What happens later at home?
The healthcare provider will tell the person which symptoms to report after the procedure. Normal diet and most activities can be resumed after a transfusion.
What are the potential complications after the procedure?
Transfusion reactions are usually minor, and caused by antibodies to white blood cells still present in the blood product. This occurs in about 1 to 2% of all transfusions. Most reactions slowly clear after the transfusion is stopped. Rarely, blood cell destruction can occur when the donor blood is incompatible with that of the recipient. The person might have trouble breathing, severe pain in the chest or back, and blood in the urine. This condition is rare, but can be life threatening. Other complications, such as circulatory overload, may occur to people at risk from previous health problems.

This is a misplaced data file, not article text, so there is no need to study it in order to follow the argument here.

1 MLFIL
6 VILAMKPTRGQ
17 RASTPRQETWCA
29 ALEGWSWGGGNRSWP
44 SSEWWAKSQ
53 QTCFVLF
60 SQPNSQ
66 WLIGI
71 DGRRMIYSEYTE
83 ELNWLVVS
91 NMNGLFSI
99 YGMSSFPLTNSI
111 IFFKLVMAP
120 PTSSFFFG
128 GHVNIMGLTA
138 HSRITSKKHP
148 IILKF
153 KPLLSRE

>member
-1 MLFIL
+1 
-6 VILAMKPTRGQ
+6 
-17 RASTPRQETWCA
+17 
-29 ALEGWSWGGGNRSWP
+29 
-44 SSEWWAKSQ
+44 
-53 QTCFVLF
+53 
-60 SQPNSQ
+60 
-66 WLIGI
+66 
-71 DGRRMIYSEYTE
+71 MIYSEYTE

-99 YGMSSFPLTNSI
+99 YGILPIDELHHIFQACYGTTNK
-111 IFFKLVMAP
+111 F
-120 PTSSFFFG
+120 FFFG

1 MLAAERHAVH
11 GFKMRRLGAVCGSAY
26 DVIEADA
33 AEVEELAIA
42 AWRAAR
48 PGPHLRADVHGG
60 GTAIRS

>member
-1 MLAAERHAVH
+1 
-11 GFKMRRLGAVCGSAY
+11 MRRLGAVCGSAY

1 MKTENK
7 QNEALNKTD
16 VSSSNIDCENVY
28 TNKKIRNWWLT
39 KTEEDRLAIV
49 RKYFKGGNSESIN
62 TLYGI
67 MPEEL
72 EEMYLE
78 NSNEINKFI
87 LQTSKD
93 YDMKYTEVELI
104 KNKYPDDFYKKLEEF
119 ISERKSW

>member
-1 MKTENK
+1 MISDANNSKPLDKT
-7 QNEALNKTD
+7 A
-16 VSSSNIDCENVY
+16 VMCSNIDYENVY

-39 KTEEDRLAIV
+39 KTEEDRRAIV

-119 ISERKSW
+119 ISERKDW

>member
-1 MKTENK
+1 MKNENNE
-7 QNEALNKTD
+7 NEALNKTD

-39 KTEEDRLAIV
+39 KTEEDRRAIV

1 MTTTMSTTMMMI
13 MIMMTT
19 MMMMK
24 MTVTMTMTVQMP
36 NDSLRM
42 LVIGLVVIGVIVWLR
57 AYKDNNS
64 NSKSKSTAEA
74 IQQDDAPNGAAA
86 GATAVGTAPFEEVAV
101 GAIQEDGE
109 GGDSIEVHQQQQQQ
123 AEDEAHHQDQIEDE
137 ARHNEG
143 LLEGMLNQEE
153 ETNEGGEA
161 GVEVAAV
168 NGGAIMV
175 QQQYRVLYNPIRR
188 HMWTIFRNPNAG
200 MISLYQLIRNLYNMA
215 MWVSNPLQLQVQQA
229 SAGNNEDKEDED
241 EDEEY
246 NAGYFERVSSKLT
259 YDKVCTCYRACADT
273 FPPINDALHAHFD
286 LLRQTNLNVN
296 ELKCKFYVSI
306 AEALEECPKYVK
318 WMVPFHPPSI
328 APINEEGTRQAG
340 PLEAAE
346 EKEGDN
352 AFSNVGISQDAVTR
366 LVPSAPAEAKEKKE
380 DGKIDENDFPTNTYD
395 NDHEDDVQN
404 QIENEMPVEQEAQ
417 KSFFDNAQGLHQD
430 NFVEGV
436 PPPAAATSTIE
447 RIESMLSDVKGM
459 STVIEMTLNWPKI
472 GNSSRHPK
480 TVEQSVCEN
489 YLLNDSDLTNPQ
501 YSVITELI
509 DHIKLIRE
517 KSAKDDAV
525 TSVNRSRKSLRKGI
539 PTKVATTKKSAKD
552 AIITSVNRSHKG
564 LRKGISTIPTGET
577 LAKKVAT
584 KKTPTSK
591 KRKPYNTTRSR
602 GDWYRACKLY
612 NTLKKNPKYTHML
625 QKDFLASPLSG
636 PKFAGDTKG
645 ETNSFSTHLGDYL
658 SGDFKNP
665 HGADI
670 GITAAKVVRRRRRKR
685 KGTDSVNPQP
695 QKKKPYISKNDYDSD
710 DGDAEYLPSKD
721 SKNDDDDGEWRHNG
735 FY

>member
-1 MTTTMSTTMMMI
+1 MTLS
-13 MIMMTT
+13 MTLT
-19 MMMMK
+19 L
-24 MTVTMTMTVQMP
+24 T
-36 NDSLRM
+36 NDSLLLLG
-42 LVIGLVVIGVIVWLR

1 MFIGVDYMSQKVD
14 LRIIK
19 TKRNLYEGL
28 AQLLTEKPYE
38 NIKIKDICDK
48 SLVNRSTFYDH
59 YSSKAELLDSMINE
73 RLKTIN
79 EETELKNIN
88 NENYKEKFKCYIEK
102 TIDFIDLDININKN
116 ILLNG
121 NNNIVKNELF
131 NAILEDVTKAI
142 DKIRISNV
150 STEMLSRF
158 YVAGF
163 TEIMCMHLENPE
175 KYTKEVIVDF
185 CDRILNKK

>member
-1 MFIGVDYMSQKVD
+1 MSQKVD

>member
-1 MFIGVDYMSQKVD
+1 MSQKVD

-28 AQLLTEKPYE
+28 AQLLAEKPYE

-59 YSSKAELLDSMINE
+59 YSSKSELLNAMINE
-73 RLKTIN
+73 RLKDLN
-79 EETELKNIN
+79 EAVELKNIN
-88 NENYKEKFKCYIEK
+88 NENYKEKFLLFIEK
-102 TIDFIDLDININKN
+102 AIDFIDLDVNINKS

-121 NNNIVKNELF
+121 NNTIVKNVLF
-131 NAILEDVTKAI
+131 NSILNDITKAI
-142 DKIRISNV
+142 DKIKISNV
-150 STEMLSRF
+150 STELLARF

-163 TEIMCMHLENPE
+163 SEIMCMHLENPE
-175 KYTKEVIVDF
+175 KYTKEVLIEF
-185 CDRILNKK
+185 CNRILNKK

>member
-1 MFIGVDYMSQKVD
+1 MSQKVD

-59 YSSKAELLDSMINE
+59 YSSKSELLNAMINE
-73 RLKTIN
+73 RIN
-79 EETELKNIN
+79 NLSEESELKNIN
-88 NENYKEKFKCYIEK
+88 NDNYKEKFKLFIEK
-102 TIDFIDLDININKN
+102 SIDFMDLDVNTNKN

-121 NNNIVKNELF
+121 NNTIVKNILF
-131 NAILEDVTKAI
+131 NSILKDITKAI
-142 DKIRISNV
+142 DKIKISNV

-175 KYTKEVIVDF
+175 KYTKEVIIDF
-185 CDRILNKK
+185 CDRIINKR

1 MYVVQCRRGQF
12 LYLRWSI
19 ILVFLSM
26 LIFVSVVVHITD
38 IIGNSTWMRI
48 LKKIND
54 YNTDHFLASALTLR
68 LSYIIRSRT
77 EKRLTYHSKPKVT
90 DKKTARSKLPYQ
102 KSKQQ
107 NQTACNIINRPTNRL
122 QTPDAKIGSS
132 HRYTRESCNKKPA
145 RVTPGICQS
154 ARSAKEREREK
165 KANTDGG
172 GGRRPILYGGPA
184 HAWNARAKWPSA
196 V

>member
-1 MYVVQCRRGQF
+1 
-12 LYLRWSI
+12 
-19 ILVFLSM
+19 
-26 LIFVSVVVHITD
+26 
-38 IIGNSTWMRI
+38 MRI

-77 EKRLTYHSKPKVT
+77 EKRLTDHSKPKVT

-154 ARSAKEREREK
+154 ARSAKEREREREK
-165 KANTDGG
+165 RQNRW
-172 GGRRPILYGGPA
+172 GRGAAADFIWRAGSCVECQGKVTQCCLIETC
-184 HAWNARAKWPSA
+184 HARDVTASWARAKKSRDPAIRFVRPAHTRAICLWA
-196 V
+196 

Despite careful donor screening and blood testing, certain diseases can be transmitted by blood transfusion, although the risk is very low. These diseases include:
hepatitis C, which occurs in about 1 in 10,000 transfusions
human immunodeficiency virus, or HIV, with a risk of 1 in 670,000 transfusions
Concerns about the safety of donated blood products should be discussed with a healthcare provider.